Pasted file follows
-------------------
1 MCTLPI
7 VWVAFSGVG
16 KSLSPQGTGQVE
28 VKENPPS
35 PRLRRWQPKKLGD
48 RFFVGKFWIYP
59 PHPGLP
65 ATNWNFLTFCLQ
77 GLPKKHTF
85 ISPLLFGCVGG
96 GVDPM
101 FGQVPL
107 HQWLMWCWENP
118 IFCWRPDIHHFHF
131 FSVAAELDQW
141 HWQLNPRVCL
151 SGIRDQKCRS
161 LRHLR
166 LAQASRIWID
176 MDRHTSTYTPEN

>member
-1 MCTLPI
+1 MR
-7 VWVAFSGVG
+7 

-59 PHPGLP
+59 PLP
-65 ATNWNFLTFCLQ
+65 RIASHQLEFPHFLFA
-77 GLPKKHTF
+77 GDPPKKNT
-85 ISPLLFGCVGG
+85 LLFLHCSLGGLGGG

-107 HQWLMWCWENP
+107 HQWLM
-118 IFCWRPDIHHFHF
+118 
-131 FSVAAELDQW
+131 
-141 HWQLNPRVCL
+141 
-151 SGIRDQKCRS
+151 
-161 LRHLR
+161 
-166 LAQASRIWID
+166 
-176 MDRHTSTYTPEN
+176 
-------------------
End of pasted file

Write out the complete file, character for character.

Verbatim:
1 MCTLPI
7 VWVAFSGVG
16 KSLSPQGTGQVE
28 VKENPPS
35 PRLRRWQPKKLGD
48 RFFVGKFWIYP
59 PHPGLP
65 ATNWNFLTFCLQ
77 GLPKKHTF
85 ISPLLFGCVGG
96 GVDPM
101 FGQVPL
107 HQWLMWCWENP
118 IFCWRPDIHHFHF
131 FSVAAELDQW
141 HWQLNPRVCL
151 SGIRDQKCRS
161 LRHLR
166 LAQASRIWID
176 MDRHTSTYTPEN

>member
-1 MCTLPI
+1 MR
-7 VWVAFSGVG
+7 

-59 PHPGLP
+59 PLP
-65 ATNWNFLTFCLQ
+65 RIASHQLEFPHFLFA
-77 GLPKKHTF
+77 GDPPKKNT
-85 ISPLLFGCVGG
+85 LLFLHCSLGGLGGG

-107 HQWLMWCWENP
+107 HQWLM
-118 IFCWRPDIHHFHF
+118 
-131 FSVAAELDQW
+131 
-141 HWQLNPRVCL
+141 
-151 SGIRDQKCRS
+151 
-161 LRHLR
+161 
-166 LAQASRIWID
+166 
-176 MDRHTSTYTPEN
+176 